Recruiters Need Closure, Too



If you have read any of my past articles and posts, I tend to write quite a bit about the issues associated with the recruiting industry. Some of the main issues with the recruiting industry center on one of the following:

  • Lack of Communication
  • Lack of Transparency
  • Lack of Feedback

We are all familiar with how the above three issues impact the overall candidate experience. Well, what about when the tables are turned and the recruiter experiences these very issues?

Some may say, "Well, recruiters do it to candidates all the time so they deserve to get it in return."

Even if some recruiters are ruining the candidate experience by failing to communicate, failing to be transparent, or failing to provide feedback - there are quite a few situations where recruiters are left in the dark and shouldn't be.

After all, recruiters need closure too.

Here are two very common situations where recruiters deserve communication, transparency, feedback, and closure just as much as candidates and clients do.

(1). The candidate decides they are no longer interested in the position or process.

This happens often. You call a candidate. The conversation goes well. The candidate seems like a great fit initially. The candidate seems interested initially. Then, you never hear back from them when it's time to schedule the next step in the process.

As a recruiter, my rule of thumb is to follow up with the candidate three times by phone and email to schedule next steps. In my third and final message, I make it clear that it's my third and final attempt to reach the candidate about the opportunity. If I don't hear back, it's history.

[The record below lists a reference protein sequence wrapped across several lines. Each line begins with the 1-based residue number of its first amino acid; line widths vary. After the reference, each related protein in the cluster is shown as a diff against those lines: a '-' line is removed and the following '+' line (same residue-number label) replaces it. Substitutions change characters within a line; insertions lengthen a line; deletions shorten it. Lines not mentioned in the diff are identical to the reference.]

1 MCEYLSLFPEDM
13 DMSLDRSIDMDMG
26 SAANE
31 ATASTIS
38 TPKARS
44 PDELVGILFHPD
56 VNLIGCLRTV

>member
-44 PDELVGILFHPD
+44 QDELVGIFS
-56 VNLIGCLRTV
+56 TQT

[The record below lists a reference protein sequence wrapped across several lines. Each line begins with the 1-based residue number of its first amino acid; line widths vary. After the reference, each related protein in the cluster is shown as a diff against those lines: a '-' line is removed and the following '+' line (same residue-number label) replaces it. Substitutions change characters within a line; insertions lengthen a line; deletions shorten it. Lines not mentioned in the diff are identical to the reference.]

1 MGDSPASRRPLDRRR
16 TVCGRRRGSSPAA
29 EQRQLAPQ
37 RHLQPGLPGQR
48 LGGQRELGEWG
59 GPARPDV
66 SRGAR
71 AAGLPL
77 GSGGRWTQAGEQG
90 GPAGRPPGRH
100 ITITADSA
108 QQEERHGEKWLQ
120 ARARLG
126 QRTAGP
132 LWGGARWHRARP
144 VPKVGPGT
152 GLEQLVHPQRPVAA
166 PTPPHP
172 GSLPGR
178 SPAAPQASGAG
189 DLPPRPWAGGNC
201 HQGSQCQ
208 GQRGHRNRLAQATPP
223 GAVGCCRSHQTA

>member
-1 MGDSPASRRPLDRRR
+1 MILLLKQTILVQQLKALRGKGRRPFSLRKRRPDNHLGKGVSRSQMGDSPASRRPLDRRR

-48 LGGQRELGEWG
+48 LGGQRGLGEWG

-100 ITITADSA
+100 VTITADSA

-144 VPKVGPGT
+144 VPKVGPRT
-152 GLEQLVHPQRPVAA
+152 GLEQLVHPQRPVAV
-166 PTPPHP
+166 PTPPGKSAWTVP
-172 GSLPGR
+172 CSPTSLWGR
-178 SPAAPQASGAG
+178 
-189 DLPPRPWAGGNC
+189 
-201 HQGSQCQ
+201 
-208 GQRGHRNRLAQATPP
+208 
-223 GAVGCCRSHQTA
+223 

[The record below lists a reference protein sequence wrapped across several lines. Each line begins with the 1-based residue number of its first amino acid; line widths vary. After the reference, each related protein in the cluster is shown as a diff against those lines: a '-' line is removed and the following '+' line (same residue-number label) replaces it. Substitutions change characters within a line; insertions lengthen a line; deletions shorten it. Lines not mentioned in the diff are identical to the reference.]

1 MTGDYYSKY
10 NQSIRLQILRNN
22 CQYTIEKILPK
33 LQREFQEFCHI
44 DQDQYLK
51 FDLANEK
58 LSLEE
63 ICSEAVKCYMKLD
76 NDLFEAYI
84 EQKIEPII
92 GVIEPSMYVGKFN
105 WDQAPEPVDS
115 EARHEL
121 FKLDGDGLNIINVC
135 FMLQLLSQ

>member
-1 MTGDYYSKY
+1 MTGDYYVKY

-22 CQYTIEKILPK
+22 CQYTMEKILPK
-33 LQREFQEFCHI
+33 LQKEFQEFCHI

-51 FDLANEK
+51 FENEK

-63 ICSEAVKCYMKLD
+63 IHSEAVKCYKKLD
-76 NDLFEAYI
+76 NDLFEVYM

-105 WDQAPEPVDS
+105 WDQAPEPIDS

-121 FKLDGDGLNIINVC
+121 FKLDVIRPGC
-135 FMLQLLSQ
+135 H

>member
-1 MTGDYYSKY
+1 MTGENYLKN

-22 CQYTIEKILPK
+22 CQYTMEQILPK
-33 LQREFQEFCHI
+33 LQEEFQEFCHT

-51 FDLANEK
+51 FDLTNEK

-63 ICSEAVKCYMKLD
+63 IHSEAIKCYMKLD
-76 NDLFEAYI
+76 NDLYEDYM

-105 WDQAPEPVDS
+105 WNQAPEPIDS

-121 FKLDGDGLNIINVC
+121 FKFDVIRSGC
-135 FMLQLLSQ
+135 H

As a candidate, it is quite simple to just answer an email or phone call and state that your situation has changed, and you are no longer interested in the position or process.

It really is that simple.

(2). The client fails to give feedback on sent candidates despite the amazing job order intake conversation(s) that already happened.

You finally get that client on the phone, and they are willing to spill their guts on the opportunities they are currently looking to fill. The conversation goes amazing. You already have a few people in mind that could be a fit for the opportunities, the culture, etc.

You call your candidates, tell them about the opportunities, get them excited, and then follow up with the client to get their feedback.

Nothing. Crickets. Never Responds.

Once again, the client reserves the right to move on just as much as the candidate does, but how difficult is it to just say that your needs have changed? Perhaps you found another recruiter or agency that you hit it off with, and trust me - that's okay. Just tell me.


Some may argue that the recruiter failed to really read the conversation with the candidate or client, or that they sensed the relationship was great when it wasn't. And, some may also argue that the recruiter didn't ask the right questions or probe enough.

However, I disagree.

Although there are instances where recruiters missed the mark, the above situations happen more often than they should.

So, let's do the following (and by let's I am referring to recruiters, clients, and candidates alike):

Let's promise to communicate more effectively.

Let's promise to give feedback even if it isn't the feedback our recruiter, client, or candidate wants to hear.

Let's promise to be transparent in our conversations for the sake of building strong relationships, for the sake of not wasting anyone's time, and for the sake of our own personal brand and identity in our respective industries.


Originally posted on LinkedIn.





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